Defense Date

2013

Document Type

Dissertation

Degree Name

Doctor of Philosophy

Department

Pharmaceutical Sciences

First Advisor

Glen Kellogg

Abstract

Computationally driven drug design/discovery efforts generally rely on accurate assessment of the forces that guide the molecular recognition process. HINT (Hydropathic INTeraction) is a natural force field, derived from experimentally determined partition coefficients that quantifies all non-bonded interactions in the biological environment, including hydrogen bonding, electrostatic and hydrophobic interactions, and the energy of desolvation. The overall goal of this work is to apply the HINT-based atomic level description of molecular systems to biologically important proteins, to better understand their biochemistry – a key step in exploiting them for therapeutic purposes. This dissertation discusses the results of three diverse projects: i) structural modeling of human sphingosine kinase 2 (SphK2, a novel anticancer target) and binding mode determination of an isoform selective thiazolidine-2,4-dione (TZD) analog; ii) structural modeling of human cytomegalorvirus (HCMV) alkaline nuclease (AN) UL98 (a novel antiviral target) and subsequent virtual screening of its active site; and iii) explicit treatment of interfacial waters during protein-protein docking process using HINT-based computational tools. SphK2 is a key regulator of the sphingosine-rheostat, and its upregulation /overexpression has been associated with cancer development. We report structural modeling studies of a novel TZD-analog that selectively inhibits SphK2, in a HINT analysis that identifies the key structural features of ligand and protein binding site responsible for isoform selectivity. The second aim was to build a three-dimensional structure of a novel HCMV target – AN UL98, to identify its catalytically important residues. HINT analysis of the interaction of 5’ DNA end at its active site is reported. A parallel aim to perform in silico screening with a site-based pharmacophore model, identified several novel hits with potentially desirable chemical features for interaction with UL98 AN. The majority of current protein-protein docking algorithms fail to account for water molecules involved in bridging interactions between partners, mediating and stabilizing their association. HINT is capable of reproducing the physical and chemical properties of such waters, while accounting for their energetic stabilizing contributions. We have designed a solvated protein-protein docking protocol that explicitly models the Relevant bridging waters, and demonstrate that more accurate results are obtained when water is not ignored.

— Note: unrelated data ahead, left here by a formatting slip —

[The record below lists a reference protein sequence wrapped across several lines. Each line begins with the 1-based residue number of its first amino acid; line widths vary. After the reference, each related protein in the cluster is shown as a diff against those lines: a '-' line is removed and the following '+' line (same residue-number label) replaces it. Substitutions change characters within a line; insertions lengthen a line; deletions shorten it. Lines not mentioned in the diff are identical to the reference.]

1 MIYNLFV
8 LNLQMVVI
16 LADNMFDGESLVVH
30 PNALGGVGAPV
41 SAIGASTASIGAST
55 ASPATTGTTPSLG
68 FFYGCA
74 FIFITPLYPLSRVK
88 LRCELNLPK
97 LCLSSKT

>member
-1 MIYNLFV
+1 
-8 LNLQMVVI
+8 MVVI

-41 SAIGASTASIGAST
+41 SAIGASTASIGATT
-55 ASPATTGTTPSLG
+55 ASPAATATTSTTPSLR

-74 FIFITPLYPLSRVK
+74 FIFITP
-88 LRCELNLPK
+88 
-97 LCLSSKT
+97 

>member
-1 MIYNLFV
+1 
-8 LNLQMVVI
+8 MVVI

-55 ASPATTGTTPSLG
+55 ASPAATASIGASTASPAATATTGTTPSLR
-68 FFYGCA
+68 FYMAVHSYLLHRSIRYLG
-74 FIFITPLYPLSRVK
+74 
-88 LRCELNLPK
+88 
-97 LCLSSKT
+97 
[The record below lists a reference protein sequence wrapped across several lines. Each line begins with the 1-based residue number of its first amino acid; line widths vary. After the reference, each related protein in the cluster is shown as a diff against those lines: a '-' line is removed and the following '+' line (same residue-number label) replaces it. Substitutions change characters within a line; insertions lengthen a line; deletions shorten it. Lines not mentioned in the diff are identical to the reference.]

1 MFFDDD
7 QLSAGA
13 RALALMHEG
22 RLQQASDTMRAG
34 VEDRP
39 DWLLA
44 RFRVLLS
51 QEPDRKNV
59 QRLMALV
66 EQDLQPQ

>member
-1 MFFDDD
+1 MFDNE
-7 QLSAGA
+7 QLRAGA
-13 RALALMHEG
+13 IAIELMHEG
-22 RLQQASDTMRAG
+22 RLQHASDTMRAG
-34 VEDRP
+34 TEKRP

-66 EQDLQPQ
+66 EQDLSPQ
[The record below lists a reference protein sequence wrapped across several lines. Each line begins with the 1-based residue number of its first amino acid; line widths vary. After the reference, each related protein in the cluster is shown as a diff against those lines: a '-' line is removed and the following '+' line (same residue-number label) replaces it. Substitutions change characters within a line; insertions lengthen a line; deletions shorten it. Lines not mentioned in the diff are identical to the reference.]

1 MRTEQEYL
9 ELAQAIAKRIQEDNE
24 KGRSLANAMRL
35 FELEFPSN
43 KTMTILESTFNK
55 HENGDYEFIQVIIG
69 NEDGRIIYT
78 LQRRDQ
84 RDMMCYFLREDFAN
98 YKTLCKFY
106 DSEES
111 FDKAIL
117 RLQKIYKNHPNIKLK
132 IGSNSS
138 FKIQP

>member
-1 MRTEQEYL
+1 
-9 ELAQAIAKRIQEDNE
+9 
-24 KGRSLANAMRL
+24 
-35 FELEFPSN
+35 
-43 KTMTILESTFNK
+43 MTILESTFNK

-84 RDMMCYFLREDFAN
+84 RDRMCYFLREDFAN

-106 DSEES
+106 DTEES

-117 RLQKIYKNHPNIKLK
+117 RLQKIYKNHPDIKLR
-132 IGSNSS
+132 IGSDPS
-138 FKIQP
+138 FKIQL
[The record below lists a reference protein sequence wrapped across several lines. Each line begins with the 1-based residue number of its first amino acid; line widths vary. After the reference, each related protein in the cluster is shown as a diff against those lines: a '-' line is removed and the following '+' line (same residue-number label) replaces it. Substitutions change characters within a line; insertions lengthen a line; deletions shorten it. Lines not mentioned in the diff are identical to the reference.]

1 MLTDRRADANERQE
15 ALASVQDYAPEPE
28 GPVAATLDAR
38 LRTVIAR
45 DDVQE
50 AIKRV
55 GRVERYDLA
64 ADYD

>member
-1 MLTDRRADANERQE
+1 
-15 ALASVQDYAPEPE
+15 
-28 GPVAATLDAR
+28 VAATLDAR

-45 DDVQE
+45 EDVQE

Rights

© The Author

Is Part Of

VCU University Archives

Is Part Of

VCU Theses and Dissertations

Date of Submission

May 2013

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